What you’re explaining above goes beyond talent and legacy —you’re talking about impact that transcends time and generations. Like Fela said — music is the weapon.
Fela Kuti challenged the government of Nigeria (and other continental governments) to free themselves and their people from decades-long economic oppression from outside interests. Fela understood (and used to great effect) what I call “mantra & intent”. The band would routinely lay down a groove for 6-8 minutes before any vocals began. The repetition of hypnotic groove combined with an important message (intent), made Fela’s music, and impact a once in a lifetime experience. Children respond to intent. It’s not a learned response. It’s instinctive. It’s the reason so much art has been tamped down and, in some cases, banned completely throughout the history of civilizations.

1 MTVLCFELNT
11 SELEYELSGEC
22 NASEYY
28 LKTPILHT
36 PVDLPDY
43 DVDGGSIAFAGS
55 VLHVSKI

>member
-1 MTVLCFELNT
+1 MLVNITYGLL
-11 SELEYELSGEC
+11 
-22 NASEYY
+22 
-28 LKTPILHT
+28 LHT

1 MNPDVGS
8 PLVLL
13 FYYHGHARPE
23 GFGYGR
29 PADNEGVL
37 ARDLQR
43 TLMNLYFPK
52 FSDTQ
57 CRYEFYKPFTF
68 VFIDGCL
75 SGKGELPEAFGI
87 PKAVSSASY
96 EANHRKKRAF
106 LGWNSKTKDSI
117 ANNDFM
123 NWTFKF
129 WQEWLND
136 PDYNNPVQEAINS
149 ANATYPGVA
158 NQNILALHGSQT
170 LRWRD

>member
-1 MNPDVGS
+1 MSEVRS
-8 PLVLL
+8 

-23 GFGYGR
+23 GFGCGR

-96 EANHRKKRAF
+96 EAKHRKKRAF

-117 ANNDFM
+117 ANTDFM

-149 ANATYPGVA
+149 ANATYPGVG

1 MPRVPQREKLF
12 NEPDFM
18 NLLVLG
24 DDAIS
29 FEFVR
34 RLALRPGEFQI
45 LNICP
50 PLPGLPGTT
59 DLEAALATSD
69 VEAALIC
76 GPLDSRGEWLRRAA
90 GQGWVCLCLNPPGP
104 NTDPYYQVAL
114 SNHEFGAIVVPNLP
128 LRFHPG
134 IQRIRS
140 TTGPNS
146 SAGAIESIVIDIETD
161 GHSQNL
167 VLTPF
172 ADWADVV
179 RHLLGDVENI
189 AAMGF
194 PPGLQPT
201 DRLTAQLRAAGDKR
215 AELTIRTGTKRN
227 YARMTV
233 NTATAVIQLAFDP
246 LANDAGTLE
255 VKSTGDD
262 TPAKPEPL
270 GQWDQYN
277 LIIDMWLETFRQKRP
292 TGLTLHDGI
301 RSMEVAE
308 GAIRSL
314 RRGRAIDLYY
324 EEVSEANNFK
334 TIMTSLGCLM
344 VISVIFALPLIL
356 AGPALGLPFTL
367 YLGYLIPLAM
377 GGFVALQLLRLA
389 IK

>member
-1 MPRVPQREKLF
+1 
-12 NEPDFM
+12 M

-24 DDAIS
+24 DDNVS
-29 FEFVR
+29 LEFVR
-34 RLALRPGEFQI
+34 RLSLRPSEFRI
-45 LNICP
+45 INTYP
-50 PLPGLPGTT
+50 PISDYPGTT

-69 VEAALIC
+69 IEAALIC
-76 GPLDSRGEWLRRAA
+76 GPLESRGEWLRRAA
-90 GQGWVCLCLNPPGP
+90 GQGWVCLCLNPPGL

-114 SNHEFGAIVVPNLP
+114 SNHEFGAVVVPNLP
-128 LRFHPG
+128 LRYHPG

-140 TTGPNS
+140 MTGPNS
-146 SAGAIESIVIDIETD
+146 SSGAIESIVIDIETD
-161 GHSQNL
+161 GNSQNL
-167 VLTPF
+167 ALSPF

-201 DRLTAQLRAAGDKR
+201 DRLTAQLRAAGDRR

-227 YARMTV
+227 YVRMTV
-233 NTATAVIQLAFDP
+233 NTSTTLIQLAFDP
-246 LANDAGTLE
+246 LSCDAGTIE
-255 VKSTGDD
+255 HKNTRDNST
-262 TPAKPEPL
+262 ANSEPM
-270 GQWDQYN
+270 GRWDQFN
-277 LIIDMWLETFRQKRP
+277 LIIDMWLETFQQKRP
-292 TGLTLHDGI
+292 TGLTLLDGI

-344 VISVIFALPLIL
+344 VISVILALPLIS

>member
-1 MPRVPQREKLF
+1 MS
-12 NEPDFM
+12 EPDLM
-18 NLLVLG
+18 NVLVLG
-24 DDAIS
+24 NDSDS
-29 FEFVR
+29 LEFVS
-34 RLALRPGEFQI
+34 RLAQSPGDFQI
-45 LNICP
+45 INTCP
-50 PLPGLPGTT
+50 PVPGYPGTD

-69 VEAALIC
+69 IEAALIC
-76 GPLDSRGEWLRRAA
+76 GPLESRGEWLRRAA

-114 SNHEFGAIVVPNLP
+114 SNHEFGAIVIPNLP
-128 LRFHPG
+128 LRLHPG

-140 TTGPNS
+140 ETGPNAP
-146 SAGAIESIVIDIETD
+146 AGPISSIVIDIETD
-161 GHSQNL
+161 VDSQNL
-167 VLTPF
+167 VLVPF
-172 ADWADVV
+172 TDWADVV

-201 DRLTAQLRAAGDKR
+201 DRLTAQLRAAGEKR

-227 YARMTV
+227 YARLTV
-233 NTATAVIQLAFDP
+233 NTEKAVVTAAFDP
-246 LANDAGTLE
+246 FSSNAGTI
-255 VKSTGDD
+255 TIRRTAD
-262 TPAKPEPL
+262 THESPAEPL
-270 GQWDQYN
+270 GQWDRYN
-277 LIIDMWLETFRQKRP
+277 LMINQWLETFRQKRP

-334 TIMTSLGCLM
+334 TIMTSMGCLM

Got it. So of course, the first recipient had to be Chuck D.
Under Chuck’s leadership, Public Enemy moved the dial. Through chart and concert success, Public Enemy has helped raised issues to the point of public discussion among politicians in America and beyond.
Public Enemy was touring Australia during the Christmas and New Year holiday immediately after Barack Obama’s first election victory. Chuck and I did an interview session with television, radio, and print outlets at a youth center in Melbourne. Chuck was asked about his thoughts on the election of the first black president of the United States. Chuck’s answer was well considered and thought provoking. I added to it by stating that Public Enemy had played a role in prepping the United States to vote for Barack Obama.